UHCL The Signal
The official student newspaper of the University of Houston-Clear Lake

For the first time ever, the Astros are baseball’s best


What a season! The Houston Astros won their first World Series Championship in franchise history Nov. 1 by defeating the Los Angeles Dodgers in seven games, celebrating on the Dodger Stadium field in front of thousands of Dodger fans.

As an Astros fan who has followed the team almost my whole life and watched them endure multiple 100-loss seasons, watching them secure the final out in game seven was one of the greatest feelings I have ever had.

I’m usually not one to say I told you so, but I did call the Astros winning the World Series in seven games in my season preview I wrote back in February. Sports Illustrated even picked the Astros to win the 2017 World Series back in 2014, when the team finished fourth in its division, with a bold prediction on their magazine cover. Rookie George Springer was on this 2014 cover, who turned out to be the 2017 World Series MVP for the Astros.

Maybe the most impressive thing about the Astros’ epic 2017 postseason run was that they beat the three highest payroll teams in baseball in order: the Boston Red Sox, the New York Yankees and the Dodgers.

Justin Verlander pitching in Game 2 of the ALCS against the New York Yankees. Photo courtesy of The Signal reporter Katherine Rodriguez.

General Manager Jeff Luhnow also deserves a ton of credit for recognizing that the Astros needed a great starting pitcher to help push them through the postseason. I believe the turning point of this season was trading for former American League M.V.P. Justin Verlander, who still had a lot left in the tank at 34 years old, despite rumors that he was washed up. Verlander saved his best baseball for the Astros as he went 4-1 with a 2.21 E.R.A in the postseason, including a complete game shutout against the Yankees that helped him win ALCS M.V.P.

The Astros’ belief in their talent in the postseason was something that never wavered, even when they were on the brink of elimination. After winning the first two games against the Yankees in the ALCS, the Astros went to New York on lost three games in a row, which is usually a death sentence in any postseason sport. The team went on to win two elimination games in a row to advance to the World Series.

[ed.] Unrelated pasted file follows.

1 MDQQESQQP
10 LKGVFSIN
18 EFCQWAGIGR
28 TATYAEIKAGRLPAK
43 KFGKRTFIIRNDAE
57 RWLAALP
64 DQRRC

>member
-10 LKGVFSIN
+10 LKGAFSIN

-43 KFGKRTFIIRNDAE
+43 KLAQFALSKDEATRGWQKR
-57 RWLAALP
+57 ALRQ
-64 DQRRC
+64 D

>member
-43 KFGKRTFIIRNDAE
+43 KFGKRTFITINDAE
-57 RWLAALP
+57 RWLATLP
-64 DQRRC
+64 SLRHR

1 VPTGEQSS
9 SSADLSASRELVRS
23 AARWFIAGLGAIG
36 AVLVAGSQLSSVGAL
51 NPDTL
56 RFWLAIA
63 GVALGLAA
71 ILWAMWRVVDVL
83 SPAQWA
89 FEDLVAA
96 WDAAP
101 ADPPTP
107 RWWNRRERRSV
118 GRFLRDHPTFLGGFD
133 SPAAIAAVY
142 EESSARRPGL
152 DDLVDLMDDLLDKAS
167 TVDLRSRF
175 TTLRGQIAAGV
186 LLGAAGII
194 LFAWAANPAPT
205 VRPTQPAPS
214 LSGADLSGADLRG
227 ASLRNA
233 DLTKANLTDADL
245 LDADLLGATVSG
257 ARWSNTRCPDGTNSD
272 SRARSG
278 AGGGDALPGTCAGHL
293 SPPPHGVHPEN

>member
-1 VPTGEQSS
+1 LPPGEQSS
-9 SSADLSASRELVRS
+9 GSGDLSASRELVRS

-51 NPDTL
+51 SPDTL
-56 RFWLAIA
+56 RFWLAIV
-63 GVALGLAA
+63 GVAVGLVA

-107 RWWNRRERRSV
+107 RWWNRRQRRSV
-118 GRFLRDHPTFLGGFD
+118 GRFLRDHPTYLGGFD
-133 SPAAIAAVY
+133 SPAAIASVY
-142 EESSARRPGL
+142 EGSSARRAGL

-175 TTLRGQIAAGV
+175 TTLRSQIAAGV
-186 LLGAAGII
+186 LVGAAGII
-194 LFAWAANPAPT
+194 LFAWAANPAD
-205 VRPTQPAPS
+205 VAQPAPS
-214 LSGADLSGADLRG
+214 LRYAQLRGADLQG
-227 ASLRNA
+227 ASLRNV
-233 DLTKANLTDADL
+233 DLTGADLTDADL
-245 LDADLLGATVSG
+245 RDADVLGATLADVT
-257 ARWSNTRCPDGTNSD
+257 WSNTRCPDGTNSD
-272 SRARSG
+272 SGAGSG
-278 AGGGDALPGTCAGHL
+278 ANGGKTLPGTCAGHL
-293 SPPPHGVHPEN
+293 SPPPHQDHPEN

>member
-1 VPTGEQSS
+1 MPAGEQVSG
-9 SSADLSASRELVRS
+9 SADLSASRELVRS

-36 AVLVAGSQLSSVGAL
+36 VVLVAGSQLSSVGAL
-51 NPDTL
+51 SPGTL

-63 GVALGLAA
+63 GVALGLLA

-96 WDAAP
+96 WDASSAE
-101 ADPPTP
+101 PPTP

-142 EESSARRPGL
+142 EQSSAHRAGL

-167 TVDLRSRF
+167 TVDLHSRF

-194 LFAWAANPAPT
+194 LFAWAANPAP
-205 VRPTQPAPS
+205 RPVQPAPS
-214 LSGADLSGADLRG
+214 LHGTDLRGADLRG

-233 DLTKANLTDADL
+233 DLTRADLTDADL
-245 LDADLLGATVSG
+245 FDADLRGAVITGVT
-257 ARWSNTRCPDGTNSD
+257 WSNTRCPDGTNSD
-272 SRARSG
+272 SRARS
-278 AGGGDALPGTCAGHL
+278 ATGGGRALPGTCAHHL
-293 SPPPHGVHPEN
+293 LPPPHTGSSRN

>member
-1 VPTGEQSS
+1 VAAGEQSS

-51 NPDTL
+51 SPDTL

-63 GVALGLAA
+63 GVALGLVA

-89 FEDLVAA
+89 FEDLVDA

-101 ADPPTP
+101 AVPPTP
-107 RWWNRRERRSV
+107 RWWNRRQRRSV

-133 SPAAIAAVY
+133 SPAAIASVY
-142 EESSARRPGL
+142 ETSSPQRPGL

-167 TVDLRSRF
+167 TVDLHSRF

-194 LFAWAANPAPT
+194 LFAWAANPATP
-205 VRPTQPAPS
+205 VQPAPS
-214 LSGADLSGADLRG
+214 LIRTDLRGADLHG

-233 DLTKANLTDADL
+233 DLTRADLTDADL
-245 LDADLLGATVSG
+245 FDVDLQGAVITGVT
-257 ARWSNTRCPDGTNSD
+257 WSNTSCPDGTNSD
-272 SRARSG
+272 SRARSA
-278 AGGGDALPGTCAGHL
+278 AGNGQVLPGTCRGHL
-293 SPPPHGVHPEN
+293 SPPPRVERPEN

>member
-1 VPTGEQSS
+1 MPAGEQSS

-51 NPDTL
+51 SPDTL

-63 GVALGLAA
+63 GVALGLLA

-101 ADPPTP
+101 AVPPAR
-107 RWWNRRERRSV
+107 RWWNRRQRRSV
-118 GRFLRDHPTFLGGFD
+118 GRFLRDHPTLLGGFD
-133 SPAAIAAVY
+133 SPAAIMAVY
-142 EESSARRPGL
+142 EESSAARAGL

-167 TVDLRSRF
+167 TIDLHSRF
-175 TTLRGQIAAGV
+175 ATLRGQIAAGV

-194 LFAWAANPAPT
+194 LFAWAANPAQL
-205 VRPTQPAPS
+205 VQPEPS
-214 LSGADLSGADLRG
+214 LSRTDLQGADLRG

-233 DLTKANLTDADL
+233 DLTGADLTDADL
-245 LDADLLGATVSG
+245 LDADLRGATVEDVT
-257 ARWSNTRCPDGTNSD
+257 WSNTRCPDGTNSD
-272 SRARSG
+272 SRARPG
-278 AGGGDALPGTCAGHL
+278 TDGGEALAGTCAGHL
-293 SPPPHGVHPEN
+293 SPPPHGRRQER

Many have called the 2017 World Series the greatest one in the history of the game due to the back and forth nature and onslaught of offense, particularly in games two and five.

In Game 2, the Astros trailed by one run in the final inning and faced going down 0-2 in the series before Marwin Gonzalez tied the game with a home run. Jose Altuve, Carlos Correa and Springer would go on to hit home runs in extra innings to secure the win. I thought this was the greatest game I had ever seen, until I watched Game 5.

The Astros’ Game 5 comeback after being down 0-4 in the fourth inning was probably the most unlikely comeback I have ever seen in baseball, primarily because they were facing arguably the greatest pitcher of this generation in Clayton Kershaw. If you spot Kershaw a four run lead, the game is typically considered over. The problem, however, was that nobody told this to the Astros’ hitters.

Rookie standout first baseman Yulieski Gurriel launched a three-run home run off Kershaw to tie the game. The very next inning, the Astros trailed by three again and Altuve also hit a 3-run home run to tie the game at seven. The game would continue to go back and forth between the two teams before Alex Bregman hit a walk-off single to win the game for the Astros in extra innings, 13-12.

The Astros had all the momentum on their side going into Game 6 with Verlander on the mound and a chance to put the Dodgers away, which was why I was surprised when they lost. With how dramatic the series had been, however, it only seemed fitting that it would come down to a winner-take-all Game 7.

George Springer truly earned his series M.V.P award in the most important game in Astros history, as he set the tone early with a double (he ended up scoring) and a two-run home run that put the game away for good.

After all that Houston has been through in the last few months, the Astros could not have picked a better time to win their first championship.

Looking Ahead

I think the Astros will look to acquire at least one really good relief pitcher because the bullpen was the team’s biggest weakness in the postseason and cost them many leads. What is scary for the rest of the league is that the Astros will bring back almost their whole team next year because they are not losing any key players to free agency. I already can’t wait for Spring Training to start so we can watch this team go back to back like Jordan, 96-97.